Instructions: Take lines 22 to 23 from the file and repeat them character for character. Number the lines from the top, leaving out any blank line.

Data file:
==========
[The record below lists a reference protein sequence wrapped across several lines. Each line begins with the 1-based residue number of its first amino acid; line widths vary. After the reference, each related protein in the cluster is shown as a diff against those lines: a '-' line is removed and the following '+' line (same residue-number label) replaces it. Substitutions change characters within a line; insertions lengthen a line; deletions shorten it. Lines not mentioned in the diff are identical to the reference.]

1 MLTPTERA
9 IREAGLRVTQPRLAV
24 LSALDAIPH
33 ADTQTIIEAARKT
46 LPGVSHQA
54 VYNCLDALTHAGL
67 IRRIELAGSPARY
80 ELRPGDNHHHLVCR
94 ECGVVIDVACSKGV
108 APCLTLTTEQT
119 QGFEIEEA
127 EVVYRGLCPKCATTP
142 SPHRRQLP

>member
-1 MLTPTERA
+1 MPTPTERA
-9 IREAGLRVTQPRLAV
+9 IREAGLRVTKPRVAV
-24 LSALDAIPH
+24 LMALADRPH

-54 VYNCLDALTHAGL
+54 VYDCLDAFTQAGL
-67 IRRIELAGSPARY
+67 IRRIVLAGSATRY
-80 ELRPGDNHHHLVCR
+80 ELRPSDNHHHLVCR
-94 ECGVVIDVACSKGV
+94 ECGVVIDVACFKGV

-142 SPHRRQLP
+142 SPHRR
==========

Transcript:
-54 VYNCLDALTHAGL
+54 VYDCLDAFTQAGL